tions have occurred within the genome of tobacco, that is, translocations between the chromosomes donated by N. sylvestris and the T-genome parent. Most of the chromosomes of tobacco are therefore mosaics, composed of regions of both parental chromosome sets.
In Brassica, there is evidence that such genome rearrangements may occur very soon after the formation of the tetraploid. Song et al. (1995) produced artificial tetraploids resulting from interspecific crosses between Brassica rapa and Brassica nigra and between B. rapa and Brassica oleracea. They compared genome structure in the F5 derivatives of these crosses with their F2 ancestors and found genetic divergence in these few generations, with distances as high as almost 10%. In addition, Song et al. (1995) found evidence of cytoplasmic–nuclear interactions—the maternal genotype had definite control over aspects of the nuclear genome. They concluded that a possible result of polyploid formation is the production of novel genotypes. Furthermore, extensive genetic change can occur in the early generations after polyploid formation and may therefore be important in the formation of a functional polyploid. Chromosome mapping of diploid Brassica and comparison with the map of Arabidopsis thaliana suggest that the diploid species of Brassica (n = 9) may actually be ancient hexaploids (Lagercrantz, 1998, but see Quiros, 1998 for a different interpretation).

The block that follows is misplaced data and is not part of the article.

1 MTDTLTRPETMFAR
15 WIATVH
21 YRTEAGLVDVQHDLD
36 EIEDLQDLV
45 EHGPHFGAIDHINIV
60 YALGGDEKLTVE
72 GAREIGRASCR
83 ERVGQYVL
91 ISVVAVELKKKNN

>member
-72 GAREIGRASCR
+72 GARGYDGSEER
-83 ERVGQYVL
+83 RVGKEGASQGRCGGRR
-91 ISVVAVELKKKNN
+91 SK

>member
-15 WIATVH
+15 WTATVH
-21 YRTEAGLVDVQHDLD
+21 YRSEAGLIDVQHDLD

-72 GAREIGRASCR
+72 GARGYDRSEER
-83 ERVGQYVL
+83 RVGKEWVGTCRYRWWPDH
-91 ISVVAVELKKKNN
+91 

Such intergenomic translocations are not limited to tobacco and Brassica. Instead, extensive chromosomal changes have been reported in a number of other polyploids, including maize, oats, and soybeans. Such intergenomic translocations may be mediated by transposable elements (Matzke and Matzke, 1998) and may be an important source of genetic novelty in polyploids (see also Wendel, 2000). Furthermore, cytoplasmic-nuclear interactions may be important in the establishment of a fertile polyploid (reviewed in Leitch and Bennett, 1997).
Estimates of ancient polyploidy generally have relied on chromosome number alone; Stebbins (1950), for example, viewed those plants with a base chromosome number of n = 12 or higher to be polyploid, and others (Goldblatt, 1980; Grant, 1981, 1982) used similar criteria. Based on this criterion, a large number of angiosperm families, most of which trace their roots far back into angiosperm phylogeny, are considered to be the products of ancient polyploid events whose diploid ancestors are now extinct. For example, the Illiciales have n = 14, and both the Lauraceae and Calycanthaceae of Laurales have a base number of n = 12. The lowest